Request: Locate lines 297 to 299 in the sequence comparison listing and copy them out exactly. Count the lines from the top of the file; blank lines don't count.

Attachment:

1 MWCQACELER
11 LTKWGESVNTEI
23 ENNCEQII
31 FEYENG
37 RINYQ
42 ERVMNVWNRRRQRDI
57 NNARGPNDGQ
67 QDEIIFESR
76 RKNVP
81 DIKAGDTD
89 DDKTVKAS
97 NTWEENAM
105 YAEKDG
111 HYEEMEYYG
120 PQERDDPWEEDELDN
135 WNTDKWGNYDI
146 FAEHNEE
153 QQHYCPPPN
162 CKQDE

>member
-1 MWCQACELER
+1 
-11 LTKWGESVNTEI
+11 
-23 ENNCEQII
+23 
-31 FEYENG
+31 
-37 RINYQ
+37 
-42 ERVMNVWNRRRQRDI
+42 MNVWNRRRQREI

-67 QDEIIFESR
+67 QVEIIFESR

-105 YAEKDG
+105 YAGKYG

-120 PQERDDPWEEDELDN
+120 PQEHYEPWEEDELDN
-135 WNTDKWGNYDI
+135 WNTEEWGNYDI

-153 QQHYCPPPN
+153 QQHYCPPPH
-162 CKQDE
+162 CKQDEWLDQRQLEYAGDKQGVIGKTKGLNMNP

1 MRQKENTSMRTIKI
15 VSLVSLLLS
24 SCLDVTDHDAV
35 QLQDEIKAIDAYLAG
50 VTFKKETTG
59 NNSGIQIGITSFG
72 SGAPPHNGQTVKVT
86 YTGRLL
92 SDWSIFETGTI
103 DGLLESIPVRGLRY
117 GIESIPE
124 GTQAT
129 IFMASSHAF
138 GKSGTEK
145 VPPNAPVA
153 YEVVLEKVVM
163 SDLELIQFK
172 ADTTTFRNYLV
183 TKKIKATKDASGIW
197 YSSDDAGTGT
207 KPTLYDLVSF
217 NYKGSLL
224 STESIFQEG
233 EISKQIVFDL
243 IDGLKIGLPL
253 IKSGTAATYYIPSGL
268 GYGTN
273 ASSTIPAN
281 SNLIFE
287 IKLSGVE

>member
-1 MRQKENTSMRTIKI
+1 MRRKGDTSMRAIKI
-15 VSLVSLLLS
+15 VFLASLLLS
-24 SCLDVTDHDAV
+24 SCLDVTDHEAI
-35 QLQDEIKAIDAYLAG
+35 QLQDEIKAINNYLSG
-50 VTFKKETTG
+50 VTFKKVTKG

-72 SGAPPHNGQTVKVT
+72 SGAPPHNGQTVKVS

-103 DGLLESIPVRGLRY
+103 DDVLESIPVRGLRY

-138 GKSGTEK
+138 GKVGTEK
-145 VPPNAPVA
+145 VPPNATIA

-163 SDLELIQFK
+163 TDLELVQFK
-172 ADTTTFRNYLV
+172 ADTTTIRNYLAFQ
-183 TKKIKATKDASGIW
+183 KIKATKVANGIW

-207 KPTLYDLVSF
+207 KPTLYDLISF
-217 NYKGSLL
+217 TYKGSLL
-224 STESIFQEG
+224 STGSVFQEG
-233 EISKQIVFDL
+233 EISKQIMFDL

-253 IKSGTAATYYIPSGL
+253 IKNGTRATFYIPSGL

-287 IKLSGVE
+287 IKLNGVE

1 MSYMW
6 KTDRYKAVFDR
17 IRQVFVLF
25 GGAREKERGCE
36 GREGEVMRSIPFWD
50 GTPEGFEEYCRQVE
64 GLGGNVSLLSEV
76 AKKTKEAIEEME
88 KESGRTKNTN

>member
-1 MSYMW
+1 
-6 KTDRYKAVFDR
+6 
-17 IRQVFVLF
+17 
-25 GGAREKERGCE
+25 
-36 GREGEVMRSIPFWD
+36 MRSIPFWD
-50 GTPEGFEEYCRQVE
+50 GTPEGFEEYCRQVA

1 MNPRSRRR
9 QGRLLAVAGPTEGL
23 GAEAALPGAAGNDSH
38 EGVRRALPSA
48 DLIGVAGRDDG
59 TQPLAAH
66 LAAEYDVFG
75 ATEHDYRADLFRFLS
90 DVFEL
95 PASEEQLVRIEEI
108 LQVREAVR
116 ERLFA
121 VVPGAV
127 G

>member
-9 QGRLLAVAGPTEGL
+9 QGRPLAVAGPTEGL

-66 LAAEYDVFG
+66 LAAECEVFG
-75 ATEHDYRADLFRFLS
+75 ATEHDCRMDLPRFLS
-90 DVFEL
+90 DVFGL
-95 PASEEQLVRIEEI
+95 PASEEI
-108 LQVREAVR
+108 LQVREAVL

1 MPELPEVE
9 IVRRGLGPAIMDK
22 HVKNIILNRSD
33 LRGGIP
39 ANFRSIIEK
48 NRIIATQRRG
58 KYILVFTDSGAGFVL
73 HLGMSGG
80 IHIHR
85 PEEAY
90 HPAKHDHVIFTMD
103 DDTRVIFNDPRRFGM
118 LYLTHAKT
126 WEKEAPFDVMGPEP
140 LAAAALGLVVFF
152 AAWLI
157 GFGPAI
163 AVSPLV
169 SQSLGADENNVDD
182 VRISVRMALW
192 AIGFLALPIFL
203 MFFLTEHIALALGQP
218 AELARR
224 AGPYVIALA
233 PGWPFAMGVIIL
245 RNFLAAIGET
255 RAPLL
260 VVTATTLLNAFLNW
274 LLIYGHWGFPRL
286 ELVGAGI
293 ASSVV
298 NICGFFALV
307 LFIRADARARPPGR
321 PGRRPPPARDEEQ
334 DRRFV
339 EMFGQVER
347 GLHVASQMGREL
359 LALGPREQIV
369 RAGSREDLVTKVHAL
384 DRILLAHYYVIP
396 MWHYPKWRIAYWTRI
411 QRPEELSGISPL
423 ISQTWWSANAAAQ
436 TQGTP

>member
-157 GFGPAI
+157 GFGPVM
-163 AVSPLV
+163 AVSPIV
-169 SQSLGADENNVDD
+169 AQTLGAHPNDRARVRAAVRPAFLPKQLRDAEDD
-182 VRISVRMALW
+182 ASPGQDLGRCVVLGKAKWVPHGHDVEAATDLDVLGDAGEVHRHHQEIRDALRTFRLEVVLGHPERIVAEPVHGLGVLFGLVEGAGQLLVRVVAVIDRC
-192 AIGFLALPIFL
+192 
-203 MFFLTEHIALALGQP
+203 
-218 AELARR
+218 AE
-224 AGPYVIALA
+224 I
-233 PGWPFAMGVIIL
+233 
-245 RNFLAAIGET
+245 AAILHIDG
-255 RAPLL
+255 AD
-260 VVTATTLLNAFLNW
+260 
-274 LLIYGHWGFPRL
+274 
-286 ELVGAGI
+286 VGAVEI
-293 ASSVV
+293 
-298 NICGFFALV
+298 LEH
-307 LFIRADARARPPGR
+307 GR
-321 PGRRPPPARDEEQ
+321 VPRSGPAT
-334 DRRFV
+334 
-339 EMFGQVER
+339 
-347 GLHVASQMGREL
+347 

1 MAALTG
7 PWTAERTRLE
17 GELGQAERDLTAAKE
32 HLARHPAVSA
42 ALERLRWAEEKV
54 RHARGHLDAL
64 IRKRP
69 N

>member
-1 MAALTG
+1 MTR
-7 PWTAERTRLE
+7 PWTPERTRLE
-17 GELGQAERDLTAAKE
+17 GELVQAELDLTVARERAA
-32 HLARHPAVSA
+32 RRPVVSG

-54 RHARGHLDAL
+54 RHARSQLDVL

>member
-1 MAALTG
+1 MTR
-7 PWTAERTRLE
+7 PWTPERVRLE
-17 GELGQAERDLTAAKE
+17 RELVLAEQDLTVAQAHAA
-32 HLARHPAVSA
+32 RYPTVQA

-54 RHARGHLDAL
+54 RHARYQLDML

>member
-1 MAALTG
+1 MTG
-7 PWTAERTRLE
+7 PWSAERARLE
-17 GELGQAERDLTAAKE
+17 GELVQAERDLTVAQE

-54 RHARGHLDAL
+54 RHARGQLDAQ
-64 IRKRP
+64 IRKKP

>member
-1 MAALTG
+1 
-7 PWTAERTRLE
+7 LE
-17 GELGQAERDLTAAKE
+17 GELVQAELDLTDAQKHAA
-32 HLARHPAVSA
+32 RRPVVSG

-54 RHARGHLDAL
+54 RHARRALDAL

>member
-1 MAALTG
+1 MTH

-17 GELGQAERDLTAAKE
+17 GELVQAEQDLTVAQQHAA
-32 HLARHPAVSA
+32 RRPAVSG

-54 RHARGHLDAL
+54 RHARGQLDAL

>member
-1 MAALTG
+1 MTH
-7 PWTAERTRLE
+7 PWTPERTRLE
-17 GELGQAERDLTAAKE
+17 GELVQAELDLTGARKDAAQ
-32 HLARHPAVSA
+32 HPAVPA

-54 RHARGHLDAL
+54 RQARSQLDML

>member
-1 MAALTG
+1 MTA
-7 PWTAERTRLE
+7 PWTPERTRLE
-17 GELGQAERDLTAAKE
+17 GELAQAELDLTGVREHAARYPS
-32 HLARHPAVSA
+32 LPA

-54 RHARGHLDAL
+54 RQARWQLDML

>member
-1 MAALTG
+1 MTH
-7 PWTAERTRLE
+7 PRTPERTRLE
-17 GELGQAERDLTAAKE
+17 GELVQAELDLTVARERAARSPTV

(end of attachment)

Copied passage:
+32 RRPVVSG

-54 RHARGHLDAL
+54 RHARRALDAL